It was now about nine O’clock of the first working day of the week, with clouds hanging back and low. The atmosphere in the room was equally dull. Amid formal greeting session, one of the colleagues took his seat facing us with wrinkled forehead with crestfallen looks on his hanged face. It was obvious that something was eating up his affluent tissues of intellect and no one bothered to ask. After the dust settled he sighed deeply and attracted our attention.
One of the colleagues sitting just opposite to him asked politely and innocently, “why do you look dejected”.
He roared back, “Don’t you know”.
Everyone around felt as if a gruesome and repugnant cloudburst vibrated the room, a cry of hopelessness passed and he unbuttoned his heart like the pigeon just released from the old man’s cage to get pleasure from the enormity of the majestic blue.
The words gushed like a singing brook, smoothly and softly. In a voice much intense than dejection, he declared in a filmy style by holding his face in the hands that no holiday falls in this week. We laughed indecently, slapping each other, holding collars, knocking at each other down to register our madness. He kept silent for he was watching our madness and in a very low voice whispered.
“It was just a joke.”
This passing reference deteriorated the situation for we never believed in his incorruptibility, for he manufacture jokes at will and makes everyone to feel the rush within their veins. He expresses the whole gamut of emotions, from happiness to sorrow in the same tune. For most of my colleagues he was the one who lacks variety and variation. His smile and sadness seems alike.
Most often we suggested him to use his creativity in more constructive and all-encompassing ways. His answer as always would call all the sleeping owls out to laugh. He would laugh when others would sigh and sigh when others would add spice in their mood. He would consider himself as a citizen of fairy land with angels singing to keep his spirit up. He talks sense when claptrap conversations reach nowhere and vice versa.
A gentle man in the corner was seriously scanning the newspaper thus irritated him for he was like a third empire watch the proceedings off screen while the real thrill was on in the field, his calm and serious looks annoyed him to the extent that he directly approached him with some sharp words. Without any shilly-shallying, the joking machine declared that he can bear the wound at the heart but not on the stomach, for the gentle man was munching behind the paper. The avowal crushed the glass that we lying on the table.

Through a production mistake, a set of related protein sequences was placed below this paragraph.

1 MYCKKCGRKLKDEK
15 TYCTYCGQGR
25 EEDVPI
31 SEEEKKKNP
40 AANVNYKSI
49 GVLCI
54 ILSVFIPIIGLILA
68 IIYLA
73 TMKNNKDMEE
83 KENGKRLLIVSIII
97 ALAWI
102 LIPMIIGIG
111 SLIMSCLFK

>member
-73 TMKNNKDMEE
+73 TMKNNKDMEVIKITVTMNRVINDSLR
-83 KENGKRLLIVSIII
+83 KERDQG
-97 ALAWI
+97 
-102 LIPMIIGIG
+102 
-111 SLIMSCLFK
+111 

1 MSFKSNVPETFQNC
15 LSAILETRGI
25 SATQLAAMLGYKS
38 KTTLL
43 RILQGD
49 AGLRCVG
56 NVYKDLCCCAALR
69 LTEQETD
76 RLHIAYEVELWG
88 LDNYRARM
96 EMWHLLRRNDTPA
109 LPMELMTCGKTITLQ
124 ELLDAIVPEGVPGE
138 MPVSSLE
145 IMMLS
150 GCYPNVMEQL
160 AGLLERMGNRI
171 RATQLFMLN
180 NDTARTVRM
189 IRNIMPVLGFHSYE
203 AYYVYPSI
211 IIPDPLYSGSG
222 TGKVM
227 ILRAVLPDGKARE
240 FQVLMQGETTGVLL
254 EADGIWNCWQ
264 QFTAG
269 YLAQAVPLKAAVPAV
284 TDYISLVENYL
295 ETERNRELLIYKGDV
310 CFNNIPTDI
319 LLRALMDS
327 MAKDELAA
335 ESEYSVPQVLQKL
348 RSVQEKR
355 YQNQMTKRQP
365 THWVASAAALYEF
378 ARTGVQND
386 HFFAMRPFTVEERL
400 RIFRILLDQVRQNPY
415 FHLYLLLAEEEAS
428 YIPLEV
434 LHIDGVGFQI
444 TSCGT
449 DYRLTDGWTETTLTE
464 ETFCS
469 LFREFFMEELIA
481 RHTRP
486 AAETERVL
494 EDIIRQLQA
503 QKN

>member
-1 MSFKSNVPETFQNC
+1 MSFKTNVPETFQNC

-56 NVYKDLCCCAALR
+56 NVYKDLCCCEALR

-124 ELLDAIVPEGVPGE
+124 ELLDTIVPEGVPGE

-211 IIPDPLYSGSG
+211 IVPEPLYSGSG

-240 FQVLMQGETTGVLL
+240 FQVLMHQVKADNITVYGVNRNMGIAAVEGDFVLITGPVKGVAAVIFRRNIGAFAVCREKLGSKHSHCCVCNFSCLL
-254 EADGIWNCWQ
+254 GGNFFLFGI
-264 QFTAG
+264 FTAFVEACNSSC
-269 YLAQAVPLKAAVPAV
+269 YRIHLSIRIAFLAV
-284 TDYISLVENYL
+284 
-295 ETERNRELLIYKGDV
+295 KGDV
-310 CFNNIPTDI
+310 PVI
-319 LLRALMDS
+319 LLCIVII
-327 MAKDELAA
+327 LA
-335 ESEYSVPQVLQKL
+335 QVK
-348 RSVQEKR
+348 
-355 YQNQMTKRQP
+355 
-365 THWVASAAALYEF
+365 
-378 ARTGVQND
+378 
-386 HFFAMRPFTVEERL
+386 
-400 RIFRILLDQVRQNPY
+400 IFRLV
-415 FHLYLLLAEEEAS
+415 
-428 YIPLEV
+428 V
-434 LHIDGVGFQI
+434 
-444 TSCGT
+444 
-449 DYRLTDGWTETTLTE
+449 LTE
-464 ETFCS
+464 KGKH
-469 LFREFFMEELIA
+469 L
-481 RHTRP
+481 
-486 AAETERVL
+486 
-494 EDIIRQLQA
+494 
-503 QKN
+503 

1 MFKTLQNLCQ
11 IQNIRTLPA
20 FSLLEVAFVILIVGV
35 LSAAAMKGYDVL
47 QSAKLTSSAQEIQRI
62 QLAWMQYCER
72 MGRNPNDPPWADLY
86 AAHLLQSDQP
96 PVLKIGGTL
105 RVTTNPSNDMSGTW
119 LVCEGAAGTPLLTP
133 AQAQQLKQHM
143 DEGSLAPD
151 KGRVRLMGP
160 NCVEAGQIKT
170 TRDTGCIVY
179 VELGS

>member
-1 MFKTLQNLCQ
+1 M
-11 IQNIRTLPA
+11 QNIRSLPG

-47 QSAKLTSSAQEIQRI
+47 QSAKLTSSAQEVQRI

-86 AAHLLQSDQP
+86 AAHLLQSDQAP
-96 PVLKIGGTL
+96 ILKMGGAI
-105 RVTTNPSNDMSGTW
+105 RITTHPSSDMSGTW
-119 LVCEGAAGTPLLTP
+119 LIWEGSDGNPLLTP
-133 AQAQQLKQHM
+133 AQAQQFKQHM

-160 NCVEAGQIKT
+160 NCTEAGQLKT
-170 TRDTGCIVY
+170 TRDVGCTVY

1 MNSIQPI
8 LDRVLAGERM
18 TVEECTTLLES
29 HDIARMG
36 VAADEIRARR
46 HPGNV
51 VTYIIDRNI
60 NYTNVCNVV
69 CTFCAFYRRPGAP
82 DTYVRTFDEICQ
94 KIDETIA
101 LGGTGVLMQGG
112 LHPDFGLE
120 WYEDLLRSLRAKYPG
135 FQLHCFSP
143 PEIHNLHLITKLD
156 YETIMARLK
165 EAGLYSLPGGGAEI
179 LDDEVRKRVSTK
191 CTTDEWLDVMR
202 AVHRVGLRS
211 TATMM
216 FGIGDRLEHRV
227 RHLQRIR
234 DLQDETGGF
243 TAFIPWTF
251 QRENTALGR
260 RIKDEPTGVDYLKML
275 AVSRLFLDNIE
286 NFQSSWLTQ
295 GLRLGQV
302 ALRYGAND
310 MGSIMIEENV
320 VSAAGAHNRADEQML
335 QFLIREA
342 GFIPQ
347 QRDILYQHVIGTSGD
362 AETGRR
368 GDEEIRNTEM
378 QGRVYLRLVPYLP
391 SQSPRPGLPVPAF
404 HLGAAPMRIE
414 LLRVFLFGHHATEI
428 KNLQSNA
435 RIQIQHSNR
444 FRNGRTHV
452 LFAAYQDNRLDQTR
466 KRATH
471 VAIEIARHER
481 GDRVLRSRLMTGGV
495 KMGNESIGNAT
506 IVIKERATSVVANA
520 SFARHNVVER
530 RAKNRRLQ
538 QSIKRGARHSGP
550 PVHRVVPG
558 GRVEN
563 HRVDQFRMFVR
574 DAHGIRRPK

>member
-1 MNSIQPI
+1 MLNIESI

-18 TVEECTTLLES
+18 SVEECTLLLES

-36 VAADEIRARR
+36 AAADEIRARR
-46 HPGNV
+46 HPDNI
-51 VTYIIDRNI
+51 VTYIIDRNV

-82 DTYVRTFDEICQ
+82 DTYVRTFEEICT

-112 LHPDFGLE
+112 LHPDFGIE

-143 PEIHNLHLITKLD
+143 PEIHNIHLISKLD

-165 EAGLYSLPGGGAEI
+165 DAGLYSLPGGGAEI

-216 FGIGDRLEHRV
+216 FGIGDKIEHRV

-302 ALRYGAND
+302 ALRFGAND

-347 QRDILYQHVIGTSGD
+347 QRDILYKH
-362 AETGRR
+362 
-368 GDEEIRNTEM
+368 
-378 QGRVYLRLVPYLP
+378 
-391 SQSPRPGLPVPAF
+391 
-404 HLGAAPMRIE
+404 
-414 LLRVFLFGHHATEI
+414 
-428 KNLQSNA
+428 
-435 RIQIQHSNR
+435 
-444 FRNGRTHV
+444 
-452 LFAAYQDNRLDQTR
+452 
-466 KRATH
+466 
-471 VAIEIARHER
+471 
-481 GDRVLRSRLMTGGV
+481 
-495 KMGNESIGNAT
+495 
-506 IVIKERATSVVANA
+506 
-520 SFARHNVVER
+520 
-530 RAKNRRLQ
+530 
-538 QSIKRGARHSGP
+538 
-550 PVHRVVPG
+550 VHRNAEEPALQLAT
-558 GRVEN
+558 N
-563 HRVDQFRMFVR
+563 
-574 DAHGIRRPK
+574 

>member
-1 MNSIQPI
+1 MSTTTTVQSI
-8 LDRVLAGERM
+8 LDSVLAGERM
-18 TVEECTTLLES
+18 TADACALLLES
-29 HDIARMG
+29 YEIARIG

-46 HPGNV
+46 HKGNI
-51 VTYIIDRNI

The poor glass of the staff room had till date served many. For a smoker, it was ashtray. And for few the poor glass had served them whenever they had asked for so called a ‘glass of water’, which till date is mystery for the reason no one knows where from the gentle peon fetched the water. And for evaluators the poor glass was used as paper weight to over burden the answer script lacking relevant content on one hand and on the other carrying too much trash for the reason better known to highly creative and super sensitive mind behind the script. This super creative zeal to our joke making machine has always dished up his think tank. He would scrutinize the trash like a jeweler to find the latent symmetry from a stone. His semi permeable thinking would amazingly derive meaning out of trash and at times he would compel the evaluators to approve unimaginable concoctions.
Like his unending shaggy dog stories, his pretence would go on like his fairy world endless days with eternal sunshine in the course of rainbows and drizzle. One thing that made him a special one in the staff room was he would apply a balm of merriment to any wound. In whatever condition he may be his strange expressions hard to distinguish and impossible to recognize would leave you high and dry. His smile and sighs were alike.
At times we would nudge each other to comment on his eccentric expressions and he would out rightly declare “Your books have only made you puppets”
He proved his statement true when one day he openly declared his disease.
No one spoke; the staff room looked like a dead corpse before us, the walls appeared sooty though recently white washed against the money collected from the absent students as ‘fine’. Every one chilled in their chairs. We looked at each other, but he laughed. His maiden laughter shocked everyone. He pushed the window and steer at the blue sky for a while, rolled his hand over his head, sat silently at the window side and God knows how he uttered those words in much touching tune: ‘Last stage’
Everyone pushed their chairs in the directions varied and surrounded him with more love, with moist eyes and sighs. He sighed, his sighs this time couldn’t hide his tears, and they rolled down his cheeks. He wept bitterly. We tried to console but he preferred to let his much condensed pain flow out of his burdened breast.
Then all of a sudden he lifted his ached body, looked round and announced “How was the joke”.